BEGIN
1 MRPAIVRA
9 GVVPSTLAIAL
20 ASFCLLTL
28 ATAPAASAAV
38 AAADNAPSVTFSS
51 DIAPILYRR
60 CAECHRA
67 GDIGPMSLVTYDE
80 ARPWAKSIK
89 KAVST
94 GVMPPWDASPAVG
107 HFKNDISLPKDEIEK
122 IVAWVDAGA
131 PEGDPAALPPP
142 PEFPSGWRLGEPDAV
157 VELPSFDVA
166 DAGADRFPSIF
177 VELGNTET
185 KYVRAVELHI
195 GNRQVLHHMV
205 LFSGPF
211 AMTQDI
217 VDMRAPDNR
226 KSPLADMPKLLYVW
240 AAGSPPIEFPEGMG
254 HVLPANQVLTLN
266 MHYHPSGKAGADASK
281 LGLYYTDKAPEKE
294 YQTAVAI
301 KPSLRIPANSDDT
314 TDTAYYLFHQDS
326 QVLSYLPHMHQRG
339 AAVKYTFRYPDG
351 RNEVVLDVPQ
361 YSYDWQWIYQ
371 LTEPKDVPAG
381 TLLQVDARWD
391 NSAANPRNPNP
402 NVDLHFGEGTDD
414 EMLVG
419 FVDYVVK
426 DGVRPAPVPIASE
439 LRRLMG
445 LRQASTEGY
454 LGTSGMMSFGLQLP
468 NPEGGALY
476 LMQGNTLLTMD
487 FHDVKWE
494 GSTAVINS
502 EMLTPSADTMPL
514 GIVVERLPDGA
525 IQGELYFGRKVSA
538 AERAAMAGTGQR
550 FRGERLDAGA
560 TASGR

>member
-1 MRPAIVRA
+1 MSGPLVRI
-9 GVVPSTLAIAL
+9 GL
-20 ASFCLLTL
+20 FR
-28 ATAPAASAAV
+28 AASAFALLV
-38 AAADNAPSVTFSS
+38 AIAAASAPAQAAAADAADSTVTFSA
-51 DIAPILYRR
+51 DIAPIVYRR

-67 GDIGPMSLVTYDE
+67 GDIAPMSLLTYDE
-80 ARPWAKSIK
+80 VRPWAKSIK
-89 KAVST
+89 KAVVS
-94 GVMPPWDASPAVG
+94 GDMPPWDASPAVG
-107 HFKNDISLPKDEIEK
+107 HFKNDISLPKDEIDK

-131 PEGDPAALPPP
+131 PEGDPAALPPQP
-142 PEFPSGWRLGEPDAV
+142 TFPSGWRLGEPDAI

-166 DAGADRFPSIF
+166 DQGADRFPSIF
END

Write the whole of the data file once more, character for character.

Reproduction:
1 MRPAIVRA
9 GVVPSTLAIAL
20 ASFCLLTL
28 ATAPAASAAV
38 AAADNAPSVTFSS
51 DIAPILYRR
60 CAECHRA
67 GDIGPMSLVTYDE
80 ARPWAKSIK
89 KAVST
94 GVMPPWDASPAVG
107 HFKNDISLPKDEIEK
122 IVAWVDAGA
131 PEGDPAALPPP
142 PEFPSGWRLGEPDAV
157 VELPSFDVA
166 DAGADRFPSIF
177 VELGNTET
185 KYVRAVELHI
195 GNRQVLHHMV
205 LFSGPF
211 AMTQDI
217 VDMRAPDNR
226 KSPLADMPKLLYVW
240 AAGSPPIEFPEGMG
254 HVLPANQVLTLN
266 MHYHPSGKAGADASK
281 LGLYYTDKAPEKE
294 YQTAVAI
301 KPSLRIPANSDDT
314 TDTAYYLFHQDS
326 QVLSYLPHMHQRG
339 AAVKYTFRYPDG
351 RNEVVLDVPQ
361 YSYDWQWIYQ
371 LTEPKDVPAG
381 TLLQVDARWD
391 NSAANPRNPNP
402 NVDLHFGEGTDD
414 EMLVG
419 FVDYVVK
426 DGVRPAPVPIASE
439 LRRLMG
445 LRQASTEGY
454 LGTSGMMSFGLQLP
468 NPEGGALY
476 LMQGNTLLTMD
487 FHDVKWE
494 GSTAVINS
502 EMLTPSADTMPL
514 GIVVERLPDGA
525 IQGELYFGRKVSA
538 AERAAMAGTGQR
550 FRGERLDAGA
560 TASGR

>member
-1 MRPAIVRA
+1 MSGPLVRI
-9 GVVPSTLAIAL
+9 GL
-20 ASFCLLTL
+20 FR
-28 ATAPAASAAV
+28 AASAFALLV
-38 AAADNAPSVTFSS
+38 AIAAASAPAQAAAADAADSTVTFSA
-51 DIAPILYRR
+51 DIAPIVYRR

-67 GDIGPMSLVTYDE
+67 GDIAPMSLLTYDE
-80 ARPWAKSIK
+80 VRPWAKSIK
-89 KAVST
+89 KAVVS
-94 GVMPPWDASPAVG
+94 GDMPPWDASPAVG
-107 HFKNDISLPKDEIEK
+107 HFKNDISLPKDEIDK

-131 PEGDPAALPPP
+131 PEGDPAALPPQP
-142 PEFPSGWRLGEPDAV
+142 TFPSGWRLGEPDAI

-166 DAGADRFPSIF
+166 DQGADRFPSIF